New PA Tactic: Economic Takeover of Jewish Areas
The Palestinian Authority is embarking on a new economic tactic to challenge Israeli authority over Jewish areas in Judea and Samaria, commonly known as “Area C” and which includes most of the land area in Judea and Samaria.
The PA told the Ad Hoc Liaison Committee in Brussels last week that it is asking donors to earmark money for development in Area C, the Bethlehem-based Ma'an news agency reported Monday.
Palestinians "cannot simply wait for the conclusion of peace negotiations to reverse this de-development and destruction of livelihoods by the Israeli occupation," the report says, referring to Israeli authority over the land restored to Israel in the Six-Day War in 1967.
Most of the same area had been occupied by Jordan since the United Nations drew the temporary Armistice Lines at the end of the War for Independence. Gaza, under Egyptian rule, and Judea and Samaria suffered from neglect and lack of growth until the end of the Six-Day War marked the opening up of the areas for economic growth and tourism.
The period of the Intifadas, which began in the last 1980s, stifled the growth. The PA called on donors to "employ all tools at their disposal at the diplomatic level to enable development beyond 'Area A' and 'Area B'” that were designated in the Oslo Accords. Israel has ceded most of it authority in the areas.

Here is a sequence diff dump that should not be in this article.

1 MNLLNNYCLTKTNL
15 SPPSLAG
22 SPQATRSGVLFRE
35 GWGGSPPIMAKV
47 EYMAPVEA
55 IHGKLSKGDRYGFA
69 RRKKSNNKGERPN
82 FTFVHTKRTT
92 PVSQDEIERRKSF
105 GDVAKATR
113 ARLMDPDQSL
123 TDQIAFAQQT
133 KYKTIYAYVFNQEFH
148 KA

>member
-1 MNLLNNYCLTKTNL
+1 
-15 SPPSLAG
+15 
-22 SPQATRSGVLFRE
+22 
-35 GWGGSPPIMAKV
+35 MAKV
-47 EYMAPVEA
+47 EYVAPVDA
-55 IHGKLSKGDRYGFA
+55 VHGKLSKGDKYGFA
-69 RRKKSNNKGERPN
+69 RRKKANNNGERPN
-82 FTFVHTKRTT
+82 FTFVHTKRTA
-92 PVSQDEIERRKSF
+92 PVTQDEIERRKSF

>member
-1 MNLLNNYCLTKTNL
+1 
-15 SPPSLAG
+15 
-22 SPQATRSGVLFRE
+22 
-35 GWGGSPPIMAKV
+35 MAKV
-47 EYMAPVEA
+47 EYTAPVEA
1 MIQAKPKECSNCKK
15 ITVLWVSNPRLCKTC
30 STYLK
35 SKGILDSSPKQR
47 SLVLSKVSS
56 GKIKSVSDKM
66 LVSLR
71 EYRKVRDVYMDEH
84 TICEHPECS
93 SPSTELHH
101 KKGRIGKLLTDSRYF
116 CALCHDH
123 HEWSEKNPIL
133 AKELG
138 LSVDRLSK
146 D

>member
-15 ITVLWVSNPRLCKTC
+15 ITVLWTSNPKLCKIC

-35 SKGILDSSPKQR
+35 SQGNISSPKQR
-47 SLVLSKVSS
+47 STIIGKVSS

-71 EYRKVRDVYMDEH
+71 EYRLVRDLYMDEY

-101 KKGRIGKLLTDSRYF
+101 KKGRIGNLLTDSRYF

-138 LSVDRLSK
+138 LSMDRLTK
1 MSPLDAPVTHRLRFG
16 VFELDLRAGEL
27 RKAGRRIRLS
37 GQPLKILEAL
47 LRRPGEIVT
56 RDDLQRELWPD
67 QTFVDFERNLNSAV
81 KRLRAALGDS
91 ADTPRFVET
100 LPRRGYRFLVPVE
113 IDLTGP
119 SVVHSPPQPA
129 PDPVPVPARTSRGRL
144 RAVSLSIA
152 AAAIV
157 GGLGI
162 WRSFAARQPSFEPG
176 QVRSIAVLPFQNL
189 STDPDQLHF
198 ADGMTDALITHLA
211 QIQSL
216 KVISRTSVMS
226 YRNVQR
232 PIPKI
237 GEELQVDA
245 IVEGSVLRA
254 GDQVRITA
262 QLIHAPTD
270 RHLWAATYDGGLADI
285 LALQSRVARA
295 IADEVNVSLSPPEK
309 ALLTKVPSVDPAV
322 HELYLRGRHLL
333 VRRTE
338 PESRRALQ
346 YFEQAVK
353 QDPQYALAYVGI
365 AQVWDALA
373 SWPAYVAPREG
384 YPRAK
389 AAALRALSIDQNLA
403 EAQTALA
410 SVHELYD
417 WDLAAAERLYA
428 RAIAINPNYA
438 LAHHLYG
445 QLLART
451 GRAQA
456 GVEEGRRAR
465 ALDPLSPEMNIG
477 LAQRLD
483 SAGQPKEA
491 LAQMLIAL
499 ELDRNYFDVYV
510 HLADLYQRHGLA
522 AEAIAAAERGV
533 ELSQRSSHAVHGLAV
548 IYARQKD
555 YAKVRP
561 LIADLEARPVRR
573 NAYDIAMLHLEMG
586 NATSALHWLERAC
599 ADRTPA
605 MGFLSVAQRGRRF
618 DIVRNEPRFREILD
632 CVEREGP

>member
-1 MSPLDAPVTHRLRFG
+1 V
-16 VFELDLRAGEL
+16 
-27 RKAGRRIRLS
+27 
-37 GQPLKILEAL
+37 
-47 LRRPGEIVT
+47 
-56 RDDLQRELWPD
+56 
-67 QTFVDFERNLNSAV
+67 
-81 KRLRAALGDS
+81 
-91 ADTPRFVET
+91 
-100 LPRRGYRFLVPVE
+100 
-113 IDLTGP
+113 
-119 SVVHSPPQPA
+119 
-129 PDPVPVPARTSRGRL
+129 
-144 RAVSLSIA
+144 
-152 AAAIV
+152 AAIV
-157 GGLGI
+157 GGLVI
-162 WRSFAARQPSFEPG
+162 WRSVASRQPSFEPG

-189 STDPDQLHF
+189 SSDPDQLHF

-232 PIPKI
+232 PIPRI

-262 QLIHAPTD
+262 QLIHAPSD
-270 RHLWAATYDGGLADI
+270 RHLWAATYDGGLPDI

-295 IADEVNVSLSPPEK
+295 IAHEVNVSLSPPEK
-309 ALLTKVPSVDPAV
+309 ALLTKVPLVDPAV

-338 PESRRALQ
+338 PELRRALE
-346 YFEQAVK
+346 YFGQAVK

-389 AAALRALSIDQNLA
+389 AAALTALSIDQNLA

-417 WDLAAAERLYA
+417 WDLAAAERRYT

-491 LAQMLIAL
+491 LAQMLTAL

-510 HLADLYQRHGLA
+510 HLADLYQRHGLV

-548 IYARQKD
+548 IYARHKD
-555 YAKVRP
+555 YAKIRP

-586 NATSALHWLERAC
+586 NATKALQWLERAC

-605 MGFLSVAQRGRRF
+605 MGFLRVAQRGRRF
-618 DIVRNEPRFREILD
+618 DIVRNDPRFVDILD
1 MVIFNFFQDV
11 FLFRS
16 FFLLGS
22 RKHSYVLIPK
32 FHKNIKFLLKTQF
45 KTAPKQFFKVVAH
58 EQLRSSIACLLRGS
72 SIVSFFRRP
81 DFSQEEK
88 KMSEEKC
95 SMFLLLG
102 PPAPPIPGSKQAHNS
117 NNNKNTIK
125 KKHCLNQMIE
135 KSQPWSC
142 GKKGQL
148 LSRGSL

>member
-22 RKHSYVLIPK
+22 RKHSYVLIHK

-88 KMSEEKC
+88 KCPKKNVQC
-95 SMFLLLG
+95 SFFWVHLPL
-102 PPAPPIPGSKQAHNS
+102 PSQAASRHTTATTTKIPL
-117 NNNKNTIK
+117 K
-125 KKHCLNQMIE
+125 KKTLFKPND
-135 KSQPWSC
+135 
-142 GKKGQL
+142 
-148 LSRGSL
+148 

The Palestinian Authority report proposes prompting tourism, as part of its effort to claim Muslim ties to Jewish sites. It already has said it will ask the United Nations UNESCO agency, where it was accepted as a member late last year, to declare the Dead Sea area and the Patriarchs' Cave in Hevron as “Palestinian heritage sites.”
Developing economic projects in Area C would advance European Union-funded efforts to settle Arabs in areas adjacent to Jewish communities and giving the PA de facto control.
However, the PA is suffering from lack of funds due to Arab nations refusing to honor pledges. The economic slowdown in Europe also has threatened the Palestinian Authority’s ability to function. In its presentation to the Ad Hoc Committee, Israel noted that the PA’s economic ailments do not allow it to become a stable independent entity.